CT_Script4 then adds the remaining ETL stored procedures for ChangedRecords, Extracts, and Loads for the appropriate table.

CT_Script5 turns on Change Tracking for the AdventureWorks2012 database.  If you run (after running CT_Script5) on the AdventureWorks2012 database:

SELECT change_tracking_current_version() [Version]

you will get

Version

0

CT-Script6 “changes” the modifieddate for the records in Sales.Customer and Sales.SalesOrderHeader for CutomerID = 11566.  Note the results from the queries (at the end of this script):

SELECT * FROM CHANGETABLE (CHANGES Sales.Customer,0) as CT 
ORDER BY SYS_CHANGE_VERSION;

SELECT * FROM CHANGETABLE (CHANGES Sales.SalesOrderHeader,0) as CT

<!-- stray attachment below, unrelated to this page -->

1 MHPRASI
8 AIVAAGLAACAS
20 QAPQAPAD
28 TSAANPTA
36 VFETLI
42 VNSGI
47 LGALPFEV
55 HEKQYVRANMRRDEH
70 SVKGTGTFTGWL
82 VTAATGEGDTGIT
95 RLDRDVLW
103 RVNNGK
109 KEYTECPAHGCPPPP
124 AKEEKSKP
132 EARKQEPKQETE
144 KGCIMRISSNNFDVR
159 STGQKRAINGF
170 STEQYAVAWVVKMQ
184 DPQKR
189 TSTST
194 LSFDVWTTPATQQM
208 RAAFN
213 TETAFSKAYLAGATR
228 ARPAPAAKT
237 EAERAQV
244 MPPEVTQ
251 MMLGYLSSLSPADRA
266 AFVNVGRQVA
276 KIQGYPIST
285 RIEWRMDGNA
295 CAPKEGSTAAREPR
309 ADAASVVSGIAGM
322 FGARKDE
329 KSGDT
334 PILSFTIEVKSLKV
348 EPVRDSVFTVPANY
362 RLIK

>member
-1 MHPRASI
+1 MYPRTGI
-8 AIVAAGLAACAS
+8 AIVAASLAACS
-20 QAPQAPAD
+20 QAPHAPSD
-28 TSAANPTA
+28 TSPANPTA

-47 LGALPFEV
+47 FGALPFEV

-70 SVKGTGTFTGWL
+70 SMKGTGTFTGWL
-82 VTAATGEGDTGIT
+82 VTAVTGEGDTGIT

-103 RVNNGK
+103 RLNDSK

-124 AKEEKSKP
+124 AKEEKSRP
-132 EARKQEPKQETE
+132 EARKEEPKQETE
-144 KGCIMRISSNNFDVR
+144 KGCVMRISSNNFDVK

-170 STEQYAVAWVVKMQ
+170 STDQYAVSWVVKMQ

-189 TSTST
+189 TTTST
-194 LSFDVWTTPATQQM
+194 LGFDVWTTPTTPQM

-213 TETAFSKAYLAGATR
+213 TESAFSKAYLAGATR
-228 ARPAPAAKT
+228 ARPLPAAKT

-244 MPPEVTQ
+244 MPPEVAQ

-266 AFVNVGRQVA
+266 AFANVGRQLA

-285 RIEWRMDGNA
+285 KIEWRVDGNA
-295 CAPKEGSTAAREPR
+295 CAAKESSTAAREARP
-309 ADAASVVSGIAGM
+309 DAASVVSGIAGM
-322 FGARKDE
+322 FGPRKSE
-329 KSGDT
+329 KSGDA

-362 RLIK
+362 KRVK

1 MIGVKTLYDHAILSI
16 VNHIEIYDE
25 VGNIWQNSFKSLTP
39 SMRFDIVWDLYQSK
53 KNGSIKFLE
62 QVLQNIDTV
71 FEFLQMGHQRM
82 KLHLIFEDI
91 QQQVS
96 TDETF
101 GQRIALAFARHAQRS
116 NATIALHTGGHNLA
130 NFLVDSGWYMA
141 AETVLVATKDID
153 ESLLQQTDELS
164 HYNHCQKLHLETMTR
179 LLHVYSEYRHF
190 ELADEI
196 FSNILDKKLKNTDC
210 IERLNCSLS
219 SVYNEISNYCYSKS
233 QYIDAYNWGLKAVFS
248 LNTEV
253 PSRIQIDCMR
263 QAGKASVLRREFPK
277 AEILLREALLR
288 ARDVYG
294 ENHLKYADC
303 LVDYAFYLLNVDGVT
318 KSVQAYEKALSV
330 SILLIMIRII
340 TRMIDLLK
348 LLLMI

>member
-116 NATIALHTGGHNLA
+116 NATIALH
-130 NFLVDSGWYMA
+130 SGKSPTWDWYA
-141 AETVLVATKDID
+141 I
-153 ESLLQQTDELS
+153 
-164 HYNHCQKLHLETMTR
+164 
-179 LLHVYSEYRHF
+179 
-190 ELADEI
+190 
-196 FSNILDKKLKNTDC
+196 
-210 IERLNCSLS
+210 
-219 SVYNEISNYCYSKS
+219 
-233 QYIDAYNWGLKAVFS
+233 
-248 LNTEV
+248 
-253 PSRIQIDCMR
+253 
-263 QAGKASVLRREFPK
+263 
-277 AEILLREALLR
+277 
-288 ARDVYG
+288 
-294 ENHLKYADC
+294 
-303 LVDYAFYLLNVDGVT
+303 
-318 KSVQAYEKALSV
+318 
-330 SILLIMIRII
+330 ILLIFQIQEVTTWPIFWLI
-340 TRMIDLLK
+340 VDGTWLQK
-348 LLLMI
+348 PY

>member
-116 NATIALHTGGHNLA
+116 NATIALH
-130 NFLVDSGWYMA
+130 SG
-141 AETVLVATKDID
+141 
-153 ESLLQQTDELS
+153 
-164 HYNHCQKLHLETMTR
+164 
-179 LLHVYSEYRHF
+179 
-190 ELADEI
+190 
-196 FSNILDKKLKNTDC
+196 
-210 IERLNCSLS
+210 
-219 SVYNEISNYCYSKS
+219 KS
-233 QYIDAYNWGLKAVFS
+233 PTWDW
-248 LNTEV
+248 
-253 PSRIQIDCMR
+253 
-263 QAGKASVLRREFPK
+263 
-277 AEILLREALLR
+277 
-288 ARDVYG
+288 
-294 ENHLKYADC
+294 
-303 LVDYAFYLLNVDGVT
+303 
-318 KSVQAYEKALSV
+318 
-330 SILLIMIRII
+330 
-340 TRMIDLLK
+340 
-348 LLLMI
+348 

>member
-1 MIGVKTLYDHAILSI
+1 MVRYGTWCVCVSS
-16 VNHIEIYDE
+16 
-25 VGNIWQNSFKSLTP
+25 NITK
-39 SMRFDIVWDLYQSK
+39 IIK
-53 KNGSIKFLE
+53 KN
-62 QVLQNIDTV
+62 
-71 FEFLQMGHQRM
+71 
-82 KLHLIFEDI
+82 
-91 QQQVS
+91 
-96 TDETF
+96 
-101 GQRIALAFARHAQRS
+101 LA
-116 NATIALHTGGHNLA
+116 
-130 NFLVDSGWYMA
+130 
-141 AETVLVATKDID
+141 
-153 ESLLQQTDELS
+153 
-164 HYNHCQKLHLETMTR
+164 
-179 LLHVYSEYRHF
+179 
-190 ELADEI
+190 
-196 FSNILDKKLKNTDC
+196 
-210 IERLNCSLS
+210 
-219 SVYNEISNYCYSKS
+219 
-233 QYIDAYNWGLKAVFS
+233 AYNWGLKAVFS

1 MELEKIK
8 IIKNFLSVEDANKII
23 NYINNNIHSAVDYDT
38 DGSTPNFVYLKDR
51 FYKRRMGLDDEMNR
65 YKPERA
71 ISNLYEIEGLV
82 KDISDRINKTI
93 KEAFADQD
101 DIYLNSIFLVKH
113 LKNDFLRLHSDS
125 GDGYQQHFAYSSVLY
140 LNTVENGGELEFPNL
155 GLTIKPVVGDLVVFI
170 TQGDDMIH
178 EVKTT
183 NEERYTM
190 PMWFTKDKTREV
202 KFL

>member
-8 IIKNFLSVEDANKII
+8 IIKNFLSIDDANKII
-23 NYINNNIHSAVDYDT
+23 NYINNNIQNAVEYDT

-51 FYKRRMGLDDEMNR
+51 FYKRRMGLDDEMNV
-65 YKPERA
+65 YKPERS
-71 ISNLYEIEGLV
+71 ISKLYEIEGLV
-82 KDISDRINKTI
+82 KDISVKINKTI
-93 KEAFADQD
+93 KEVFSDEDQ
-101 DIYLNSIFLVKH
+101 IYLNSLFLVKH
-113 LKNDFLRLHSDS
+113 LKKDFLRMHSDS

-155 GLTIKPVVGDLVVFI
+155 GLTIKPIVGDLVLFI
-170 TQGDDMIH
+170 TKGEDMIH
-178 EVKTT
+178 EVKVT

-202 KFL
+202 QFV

ORDER BY SYS_CHANGE_VERSION;

CT_Script7 should be run before and after CT_Script8 noting changes in the affected tables.  Notice before running CT_Script8 that the queries return empty result sets.

CT_Script8 loads the sproc (slightly revised for demo, lines 105-107 are commented out for rerun of CT_Script7) csp_ETLAdmin and then executes it.

Please carefully inspect the results of the rerun of CT_Script7.  The ProductDimExtract table has an empty return set (no changes were made to Production.Product table).  Changes are shown for the etl.CustomerDimExtract and etl.InternetSalesFactExtract tables and well as now we have results for the Data Warehouse table dbo.CustomerDim and dbo.InternetSalesFact tables.  Also note the new second row in the etl.ETL table.

3.0  CT ETL Design Summary

Hopefully I’ve given the reader something to think about.  Data Warehouse design and architecture is not something you just sit and do.  It requires considerable insight into the source data and the target data.  What is described above is an approach to getting data from source to target.  It may not be the best approach, but it works for the cases I’ve implemented with minimal DBA care-taking.